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A viral metagenomic approach on a non-metagenomic experiment: Mining next generation sequencing datasets from pig DNA identified several porcine parvoviruses for a retrospective evaluation of viral infections

  • Samuele Bovo,

    Affiliations Department of Agricultural and Food Sciences (DISTAL), Division of Animal Sciences, University of Bologna, Bologna, Italy, Department of Biological, Geological, and Environmental Sciences (BiGeA), Biocomputing Group, University of Bologna, Bologna, Italy

  • Gianluca Mazzoni,

    Affiliations Department of Agricultural and Food Sciences (DISTAL), Division of Animal Sciences, University of Bologna, Bologna, Italy, Department of Veterinary Clinical and Animal Sciences, University of Copenhagen, Copenhagen, Denmark

  • Anisa Ribani,

    Affiliation Department of Agricultural and Food Sciences (DISTAL), Division of Animal Sciences, University of Bologna, Bologna, Italy

  • Valerio Joe Utzeri,

    Affiliation Department of Agricultural and Food Sciences (DISTAL), Division of Animal Sciences, University of Bologna, Bologna, Italy

  • Francesca Bertolini,

    Affiliations Department of Agricultural and Food Sciences (DISTAL), Division of Animal Sciences, University of Bologna, Bologna, Italy, Department of Animal Science, Iowa State University, Iowa, United States of America

  • Giuseppina Schiavo,

    Affiliation Department of Agricultural and Food Sciences (DISTAL), Division of Animal Sciences, University of Bologna, Bologna, Italy

  • Luca Fontanesi

    luca.fontanesi@unibo.it

    Affiliation Department of Agricultural and Food Sciences (DISTAL), Division of Animal Sciences, University of Bologna, Bologna, Italy

    ORCID http://orcid.org/0000-0001-7050-3760

A viral metagenomic approach on a non-metagenomic experiment: Mining next generation sequencing datasets from pig DNA identified several porcine parvoviruses for a retrospective evaluation of viral infections

  • Samuele Bovo,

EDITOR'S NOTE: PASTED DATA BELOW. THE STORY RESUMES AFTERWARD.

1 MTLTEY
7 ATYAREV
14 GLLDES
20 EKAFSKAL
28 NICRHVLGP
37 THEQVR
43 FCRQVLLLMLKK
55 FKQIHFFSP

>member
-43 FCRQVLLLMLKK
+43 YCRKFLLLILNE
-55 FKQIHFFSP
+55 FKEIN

• Gianluca Mazzoni, 
  • Anisa Ribani, 
  • Valerio Joe Utzeri, 
  • Francesca Bertolini, 
  • Giuseppina Schiavo, 
  • Luca Fontanesi
PLOS
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Abstract

Shot-gun next generation sequencing (NGS) on whole DNA extracted from specimens collected from mammals often produces reads that are not mapped (i.e. unmapped reads) on the host reference genome and that are usually discarded as by-products of the experiments. In this study, we mined Ion Torrent reads obtained by sequencing DNA isolated from archived blood samples collected from 100 performance tested Italian Large White pigs. Two reduced representation libraries were prepared from two DNA pools constructed each from 50 equimolar DNA samples. Bioinformatic analyses were carried out to mine unmapped reads on the reference pig genome that were obtained from the two NGS datasets. In silico analyses included read mapping and sequence assembly approaches for a viral metagenomic analysis using the NCBI Viral Genome Resource. Our approach identified sequences matching several viruses of the Parvoviridae family: porcine parvovirus 2 (PPV2), PPV4, PPV5 and PPV6 and porcine bocavirus 1-H18 isolate (PBoV1-H18). The presence of these viruses was confirmed by PCR and Sanger sequencing of individual DNA samples. PPV2, PPV4, PPV5, PPV6 and PBoV1-H18 were all identified in samples collected in 1998–2007, 1998–2000, 1997–2000, 1998–2004 and 2003, respectively. For most of these viruses (PPV4, PPV5, PPV6 and PBoV1-H18) previous studies reported their first occurrence much later (from 5 to more than 10 years) than our identification period and in different geographic areas. Our study provided a retrospective evaluation of apparently asymptomatic parvovirus infected pigs providing information that could be important to define occurrence and prevalence of different parvoviruses in South Europe. This study demonstrated the potential of mining NGS datasets non-originally derived by metagenomics experiments for viral metagenomics analyses in a livestock species.

Introduction

Next generation sequencing (NGS) technologies have largely increased dimensionality of DNA sequencing projects for many different applications in all fields of biology, including the possibility to perform metagenomic studies, leading to a tremendous explosion of data that will continue increasing trend in the future [1].